More and more organizations are becoming aware of the necessity of internal customer satisfaction surveys for improving services. Some organizations gauge this every year, others continuously. Which measurement approach is right for your situation?
As a supporting department, serving the organization is your main goal. Your services are focused on providing the best possible support for employees or internal customers. Customer feedback is essential for achieving this. Internal customer satisfaction measurements are used to discover how services are experienced. But how do you go about this? Periodic or continuous measurements are popular choices.
A periodic measurement means that a survey is sent to the entire customer base, usually on an annual basis. Such measurements are ideal for gauging the services in broad terms. All main aspects are included in the questionnaire.
SERVQUAL, a quality management framework, is a commonly used research model to cover all these aspects. SERVQUAL divides the services into ﬁve dimensions (reliability, assurance, tangibles, empathy and responsiveness). Your customer receives a number of propositions for each dimension, asking about their experience. Moreover, your customer is asked to indicate the dimensions that matter most to them. This lets your department get to work improving the dimensions that are of the biggest beneﬁt to the customer.
Propositions are not enough in a periodic measurement, however; open questions are also a must. Answers to questions such as “What can the department do to be of better service?” support the scores for the five SERVQUAL dimensions. What’s more, the answers not only provide input on your current services, but also suggestions on what the department’s service provision is missing. This measurement grants insight into the customer satisfaction in broad terms; some improvements will not be achieved in a matter of days.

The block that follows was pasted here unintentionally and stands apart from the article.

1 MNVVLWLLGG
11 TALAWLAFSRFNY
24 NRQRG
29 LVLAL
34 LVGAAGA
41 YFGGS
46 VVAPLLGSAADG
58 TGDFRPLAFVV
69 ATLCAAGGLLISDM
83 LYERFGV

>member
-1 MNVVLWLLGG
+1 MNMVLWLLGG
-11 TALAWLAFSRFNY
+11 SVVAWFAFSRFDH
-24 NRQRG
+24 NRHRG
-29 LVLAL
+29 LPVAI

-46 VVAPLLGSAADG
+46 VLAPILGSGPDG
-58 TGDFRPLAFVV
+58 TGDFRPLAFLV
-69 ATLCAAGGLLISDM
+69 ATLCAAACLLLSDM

Think, for instance, of developing into a skilled service desk that achieves a high ﬁrst-time ﬁx percentage. This is a good example of a growth step that requires a lot of attention and long-term focus. You can then measure the results of your eﬀorts in the following year’s survey.
In addition to long-term improvements, periodic measurements can also provide quick wins that are easy to implement. For instance, if you discover that your customers do not know who to contact within your department, you can specify in your organization’s chat program who is on ﬁrst-line duty and, therefore, ready for any questions colleagues may have.
Continuously measuring services entails measuring how a service is experienced throughout the year. A customer is asked for feedback immediately after receiving a service from your department – when a call is resolved, for instance. This is often done in an email automatically sent from the service management system, such as the closure email. The message then includes a link to a brief survey where the customer can assess the service. The customer has just experienced the service, so they can clearly remember how it went and can therefore provide concrete feedback.
This measurement method is excellent for determining the Customer Eﬀort Score. This measures the eﬀort a customer felt had to be put in to get their call or request completed.
Measuring this perceived eﬀort dovetails with the goal of taking the most customer-oriented approach possible. After all, you are not working to wow the customer. Instead, you want to make it as easy as you can for colleagues to use so that they can focus on their primary tasks. A high Customer Eﬀort Score (in the customer’s experience they have to put in a lot of eﬀort to get a solution) should be followed up immediately.